For First Baptist Church of North Mobile, Alabama, the Cooperative Program simply undergirds its heavy emphasis on missions and outreach.
This is a church where more than 1,300 people attend Sunday morning worship, where about 175 people last year went on one of seventeen overseas missions assignments, and where last year 10.6 percent of undesignated offerings was given to cooperative missions and ministries through the Cooperative Program.
This is a church with a focus on people, a call from God to reach the world, and a commitment to obedience.
"I tell people I'm a missionary to rednecks; we look upon that term fondly," said Ed Litton, pastor of the church, which is located in a blue-collar suburb of Mobile. "Our goal is to reach the people who live here for Christ and help them grow and become missional.
"We have a growing community and our focus is this immediate mission field, but we try to think globally about everything. We want people to see themselves as missionaries ... even [through] their sufferings and difficulties. Everything in their lives are platforms for God to communicate His Gospel to others."
The Cooperative Program is an important first step of obedience for the church to do its part to fulfill the Great Commission, said Litton, who recently was elected president of the 2009 SBC Pastors' Conference.
"I believe in the Cooperative Program," said Litton, a former church planter in Arizona whose support back then came from CP, which is the Southern Baptist method of pooling resources of local churches to make a difference in the lives of people across the nation and around the world.
"I think the Cooperative Program is one of the most ingenious funding mechanisms ever created, and I support it," Litton said. "The Cooperative Program allows me to participate with other Southern Baptists in Kingdom work. Ultimately, the purpose is to get the Gospel to the nations, and that's what we're attempting to do.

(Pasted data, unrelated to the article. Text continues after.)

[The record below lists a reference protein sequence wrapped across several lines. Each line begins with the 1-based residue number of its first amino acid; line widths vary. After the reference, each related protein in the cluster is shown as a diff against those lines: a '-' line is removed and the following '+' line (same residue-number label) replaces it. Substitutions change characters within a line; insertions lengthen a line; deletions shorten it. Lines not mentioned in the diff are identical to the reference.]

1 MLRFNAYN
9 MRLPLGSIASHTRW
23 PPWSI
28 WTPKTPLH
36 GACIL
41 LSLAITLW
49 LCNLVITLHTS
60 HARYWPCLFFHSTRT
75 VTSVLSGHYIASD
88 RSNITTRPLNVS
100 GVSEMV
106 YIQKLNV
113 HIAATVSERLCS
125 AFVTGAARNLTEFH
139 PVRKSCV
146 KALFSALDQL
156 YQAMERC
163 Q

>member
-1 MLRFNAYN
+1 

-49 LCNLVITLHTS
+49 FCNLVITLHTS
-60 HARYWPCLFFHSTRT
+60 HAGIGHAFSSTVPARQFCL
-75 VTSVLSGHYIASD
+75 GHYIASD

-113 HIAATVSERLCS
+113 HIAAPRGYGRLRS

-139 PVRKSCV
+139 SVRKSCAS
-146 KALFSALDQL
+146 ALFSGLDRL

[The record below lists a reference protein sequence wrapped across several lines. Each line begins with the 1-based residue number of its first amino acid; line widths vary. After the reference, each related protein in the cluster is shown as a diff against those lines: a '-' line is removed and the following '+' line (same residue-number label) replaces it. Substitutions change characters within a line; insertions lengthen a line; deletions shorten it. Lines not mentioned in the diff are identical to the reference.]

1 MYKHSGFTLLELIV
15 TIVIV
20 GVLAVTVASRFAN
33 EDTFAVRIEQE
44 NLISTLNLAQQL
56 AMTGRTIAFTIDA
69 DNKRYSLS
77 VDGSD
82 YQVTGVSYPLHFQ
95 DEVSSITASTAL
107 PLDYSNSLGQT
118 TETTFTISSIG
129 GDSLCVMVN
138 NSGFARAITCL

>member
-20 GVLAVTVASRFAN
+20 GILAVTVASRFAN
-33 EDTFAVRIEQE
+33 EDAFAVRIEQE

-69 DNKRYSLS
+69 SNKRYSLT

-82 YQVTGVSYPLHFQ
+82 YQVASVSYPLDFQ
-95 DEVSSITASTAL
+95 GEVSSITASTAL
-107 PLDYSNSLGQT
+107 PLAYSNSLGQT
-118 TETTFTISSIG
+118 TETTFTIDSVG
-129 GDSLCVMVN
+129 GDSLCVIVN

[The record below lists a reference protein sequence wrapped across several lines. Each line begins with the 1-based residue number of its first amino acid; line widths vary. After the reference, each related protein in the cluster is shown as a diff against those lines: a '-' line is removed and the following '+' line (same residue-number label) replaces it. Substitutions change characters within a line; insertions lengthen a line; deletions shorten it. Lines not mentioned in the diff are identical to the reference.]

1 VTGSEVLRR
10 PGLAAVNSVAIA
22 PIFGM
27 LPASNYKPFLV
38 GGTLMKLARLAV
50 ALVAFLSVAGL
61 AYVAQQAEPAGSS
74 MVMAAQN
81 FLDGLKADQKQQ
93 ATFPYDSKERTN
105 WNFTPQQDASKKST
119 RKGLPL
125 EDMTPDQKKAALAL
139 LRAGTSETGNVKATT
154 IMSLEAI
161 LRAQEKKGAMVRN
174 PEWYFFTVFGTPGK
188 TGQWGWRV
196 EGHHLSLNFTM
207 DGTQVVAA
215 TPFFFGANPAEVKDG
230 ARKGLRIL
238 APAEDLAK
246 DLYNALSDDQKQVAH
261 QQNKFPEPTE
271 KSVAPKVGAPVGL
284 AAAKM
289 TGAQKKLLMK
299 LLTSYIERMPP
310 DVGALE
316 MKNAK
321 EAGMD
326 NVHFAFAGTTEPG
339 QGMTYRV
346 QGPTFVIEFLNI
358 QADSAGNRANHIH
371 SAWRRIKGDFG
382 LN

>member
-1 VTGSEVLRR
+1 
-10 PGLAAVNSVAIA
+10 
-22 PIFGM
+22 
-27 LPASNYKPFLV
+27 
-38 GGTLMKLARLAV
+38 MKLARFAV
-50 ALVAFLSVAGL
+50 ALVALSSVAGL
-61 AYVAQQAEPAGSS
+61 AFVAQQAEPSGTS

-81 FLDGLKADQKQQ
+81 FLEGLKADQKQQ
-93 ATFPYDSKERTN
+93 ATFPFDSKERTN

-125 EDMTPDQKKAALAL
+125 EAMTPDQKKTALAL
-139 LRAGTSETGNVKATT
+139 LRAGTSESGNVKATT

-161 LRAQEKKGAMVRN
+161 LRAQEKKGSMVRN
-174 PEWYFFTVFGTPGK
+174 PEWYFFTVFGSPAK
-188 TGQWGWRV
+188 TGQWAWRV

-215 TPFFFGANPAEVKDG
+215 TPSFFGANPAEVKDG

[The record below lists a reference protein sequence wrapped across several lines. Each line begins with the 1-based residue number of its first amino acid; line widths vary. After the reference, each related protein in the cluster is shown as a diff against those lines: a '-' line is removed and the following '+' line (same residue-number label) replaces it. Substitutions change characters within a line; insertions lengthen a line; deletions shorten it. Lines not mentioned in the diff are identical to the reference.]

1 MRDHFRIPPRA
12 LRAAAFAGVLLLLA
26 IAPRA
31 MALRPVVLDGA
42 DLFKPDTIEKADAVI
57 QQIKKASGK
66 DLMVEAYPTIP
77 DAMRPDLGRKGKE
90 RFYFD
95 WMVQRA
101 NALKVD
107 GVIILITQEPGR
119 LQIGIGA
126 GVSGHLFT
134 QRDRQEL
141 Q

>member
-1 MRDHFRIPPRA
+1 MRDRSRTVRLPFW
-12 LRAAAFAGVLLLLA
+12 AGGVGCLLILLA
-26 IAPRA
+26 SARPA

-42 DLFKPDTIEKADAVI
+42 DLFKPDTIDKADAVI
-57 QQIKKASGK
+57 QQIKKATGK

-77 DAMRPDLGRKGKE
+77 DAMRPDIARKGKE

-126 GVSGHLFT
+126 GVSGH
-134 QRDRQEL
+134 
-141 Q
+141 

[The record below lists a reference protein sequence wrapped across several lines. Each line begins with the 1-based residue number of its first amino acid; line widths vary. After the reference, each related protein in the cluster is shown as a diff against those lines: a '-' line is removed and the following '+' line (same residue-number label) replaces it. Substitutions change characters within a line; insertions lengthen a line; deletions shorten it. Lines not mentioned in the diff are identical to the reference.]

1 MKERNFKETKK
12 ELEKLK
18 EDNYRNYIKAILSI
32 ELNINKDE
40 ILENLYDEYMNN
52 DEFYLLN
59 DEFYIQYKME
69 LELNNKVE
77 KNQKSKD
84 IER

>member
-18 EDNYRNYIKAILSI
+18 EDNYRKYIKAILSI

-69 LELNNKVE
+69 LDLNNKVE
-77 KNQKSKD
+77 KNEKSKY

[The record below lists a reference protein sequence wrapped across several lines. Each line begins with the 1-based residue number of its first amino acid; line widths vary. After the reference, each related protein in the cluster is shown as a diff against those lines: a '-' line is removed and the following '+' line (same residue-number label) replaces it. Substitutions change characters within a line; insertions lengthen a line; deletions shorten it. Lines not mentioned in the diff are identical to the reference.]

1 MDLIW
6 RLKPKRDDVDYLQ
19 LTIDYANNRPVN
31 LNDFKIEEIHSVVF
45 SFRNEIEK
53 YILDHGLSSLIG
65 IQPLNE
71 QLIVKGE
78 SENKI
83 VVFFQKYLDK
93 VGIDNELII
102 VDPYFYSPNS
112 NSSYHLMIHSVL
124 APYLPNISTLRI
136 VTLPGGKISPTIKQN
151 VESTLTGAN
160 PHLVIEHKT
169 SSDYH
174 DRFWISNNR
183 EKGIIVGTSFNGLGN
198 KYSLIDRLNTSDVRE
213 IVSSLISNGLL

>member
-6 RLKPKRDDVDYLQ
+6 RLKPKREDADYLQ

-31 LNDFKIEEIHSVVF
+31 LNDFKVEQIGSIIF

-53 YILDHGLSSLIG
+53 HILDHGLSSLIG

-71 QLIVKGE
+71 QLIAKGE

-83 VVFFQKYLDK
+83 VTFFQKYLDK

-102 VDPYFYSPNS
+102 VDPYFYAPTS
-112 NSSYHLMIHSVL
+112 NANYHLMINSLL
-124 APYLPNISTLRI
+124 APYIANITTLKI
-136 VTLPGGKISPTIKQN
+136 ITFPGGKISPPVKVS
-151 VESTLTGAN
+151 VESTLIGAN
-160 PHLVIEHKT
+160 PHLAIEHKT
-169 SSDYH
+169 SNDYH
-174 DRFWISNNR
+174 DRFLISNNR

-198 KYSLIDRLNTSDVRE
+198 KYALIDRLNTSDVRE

"I believe the local church has to make their own decision as to the level of participation, but it is my responsibility as a pastor to lead my people to give."
He tells the First North Mobile congregation, "Your church tithes, and you need to tithe."
"There's seldom a direct benefit to us, but that's not why we give," Litton said. "Our motivation is to support our missionaries and support taking the Gospel to communities everywhere. The benefit is we're part of something bigger than ourselves."
Much has changed since First North Mobile called Litton as pastor fourteen years ago. The church had relocated and dropped its Cooperative Program giving to 4 percent. Litton led the church to raise it "by a couple percentage points a year" to its current 10.6 percent. He said he doesn't know if the church took an international mission trip prior to what may have been the first one twelve years ago.
"We went to Brazil and had an amazing evangelistic experience there, and since that time we've had quite a few appointments [to career missionary service] from our church."
Church members who are trained in Evangelism Explosion and who use it locally in outreach to the suburban Mobile community are given scholarships up to 50 percent of the cost to go on overseas mission trips to the nation of their choice. Billy Graham (not related to the famous evangelist) is First North Mobile's evangelism and missions pastor. He is blind and a paraplegic, and leads with wise counsel from his godly heart, Litton said.
"His obvious handicap is our secret weapon," the pastor said. "Our people rise to provide leadership under his guiding hand."
Laypeople in the church develop a passion for a specific international mission field and recruit others to join them on mission there.
"Some of our teams have sixty people going," Litton said. "We go to some harvest fields like Brazil and Tanzania, but we also go to some very difficult places in the 10/40 Window where people have not ever heard the word 'Jesus.'"